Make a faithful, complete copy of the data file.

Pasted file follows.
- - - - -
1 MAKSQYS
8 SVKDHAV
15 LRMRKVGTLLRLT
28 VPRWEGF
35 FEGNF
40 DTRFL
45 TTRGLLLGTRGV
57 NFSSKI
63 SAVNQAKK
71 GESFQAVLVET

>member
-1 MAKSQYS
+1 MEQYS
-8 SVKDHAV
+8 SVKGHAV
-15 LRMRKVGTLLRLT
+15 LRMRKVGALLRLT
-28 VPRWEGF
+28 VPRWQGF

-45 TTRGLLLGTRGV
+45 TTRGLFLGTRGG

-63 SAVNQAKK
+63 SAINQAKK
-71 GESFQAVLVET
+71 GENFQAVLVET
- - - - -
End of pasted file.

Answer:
1 MAKSQYS
8 SVKDHAV
15 LRMRKVGTLLRLT
28 VPRWEGF
35 FEGNF
40 DTRFL
45 TTRGLLLGTRGV
57 NFSSKI
63 SAVNQAKK
71 GESFQAVLVET

>member
-1 MAKSQYS
+1 MEQYS
-8 SVKDHAV
+8 SVKGHAV
-15 LRMRKVGTLLRLT
+15 LRMRKVGALLRLT
-28 VPRWEGF
+28 VPRWQGF

-45 TTRGLLLGTRGV
+45 TTRGLFLGTRGG

-63 SAVNQAKK
+63 SAINQAKK
-71 GESFQAVLVET
+71 GENFQAVLVET